I knew it was serious when I saw the long, lingering tubes at the front of the house, connecting to a plethora of oxygen tanks. I knew it was serious when I saw that all her long, bold, red hair had fallen out. I knew that this woman would not continue to live when she looked me in the eyes and admitted to herself and the world that her battle would be coming to an end.

I sat on a chair across from her, silently praying that I would be able to show her all the love, comfort, and dignity that I possibly could. I was scared.

We spoke for 49 minutes.

“I’m so sorry this is happening. How are you getting through this?” I meekly asked.

“Friends. Family. Normal things. I am trying to stay connected as I can. It keeps me grounded. And since the diagnosis, I have been able to talk more openly with people in my life than I have in years.”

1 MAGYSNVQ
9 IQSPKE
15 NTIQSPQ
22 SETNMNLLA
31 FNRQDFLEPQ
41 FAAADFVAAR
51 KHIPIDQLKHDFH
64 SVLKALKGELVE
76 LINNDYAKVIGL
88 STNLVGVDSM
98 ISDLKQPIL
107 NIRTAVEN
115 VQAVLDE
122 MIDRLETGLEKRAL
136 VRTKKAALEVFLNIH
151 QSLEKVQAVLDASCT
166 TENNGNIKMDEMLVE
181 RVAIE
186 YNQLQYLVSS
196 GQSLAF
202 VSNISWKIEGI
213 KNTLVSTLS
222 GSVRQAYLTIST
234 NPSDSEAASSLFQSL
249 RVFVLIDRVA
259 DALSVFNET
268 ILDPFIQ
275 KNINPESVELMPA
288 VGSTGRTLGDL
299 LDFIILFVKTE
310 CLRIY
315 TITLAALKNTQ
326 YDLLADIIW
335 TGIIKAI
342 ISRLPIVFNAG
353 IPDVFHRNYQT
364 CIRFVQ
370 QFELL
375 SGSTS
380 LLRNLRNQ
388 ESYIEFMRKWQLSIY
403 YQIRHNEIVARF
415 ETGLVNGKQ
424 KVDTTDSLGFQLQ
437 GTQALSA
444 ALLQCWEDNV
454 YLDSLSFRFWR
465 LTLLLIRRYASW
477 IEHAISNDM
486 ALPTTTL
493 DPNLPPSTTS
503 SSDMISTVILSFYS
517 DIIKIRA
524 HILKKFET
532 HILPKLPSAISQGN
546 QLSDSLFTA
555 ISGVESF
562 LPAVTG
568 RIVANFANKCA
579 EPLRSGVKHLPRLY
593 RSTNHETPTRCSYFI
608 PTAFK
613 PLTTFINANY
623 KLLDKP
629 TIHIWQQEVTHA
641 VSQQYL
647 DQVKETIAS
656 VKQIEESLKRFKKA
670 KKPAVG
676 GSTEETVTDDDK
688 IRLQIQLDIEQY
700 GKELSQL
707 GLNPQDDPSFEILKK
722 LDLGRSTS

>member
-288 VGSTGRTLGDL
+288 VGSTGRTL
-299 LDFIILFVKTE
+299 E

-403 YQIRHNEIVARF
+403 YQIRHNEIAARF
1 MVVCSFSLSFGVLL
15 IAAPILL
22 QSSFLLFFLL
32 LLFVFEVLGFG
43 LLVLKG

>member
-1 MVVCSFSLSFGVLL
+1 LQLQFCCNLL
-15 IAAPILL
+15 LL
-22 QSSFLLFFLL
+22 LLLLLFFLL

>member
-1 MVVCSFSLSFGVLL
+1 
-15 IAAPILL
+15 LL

Her diagnosis was just a couple of months ago. And, the most recent CAT scans told their own story: she would be dying soon.

Wow. Why do you think that is? How can you feel free to talk with people in your life like that?”

She hesitated, but only for a moment.

“It’s about healing. And there’s been a lot of it. Take my mom. We didn’t talk for years. And with this, we have reconciled and acknowledged where we have both been wrong over the years. Situations like this bring experiences like that about.”

In an effort for true empathy, I mentioned a difficult conversation I had coming up with some people in my own family.

“If you don’t mind me asking, what is it about?”

I told her the truth. I told her everything.

And she smiled. Slowly. And then, she spoke words that I can still hear echo softly in my heart,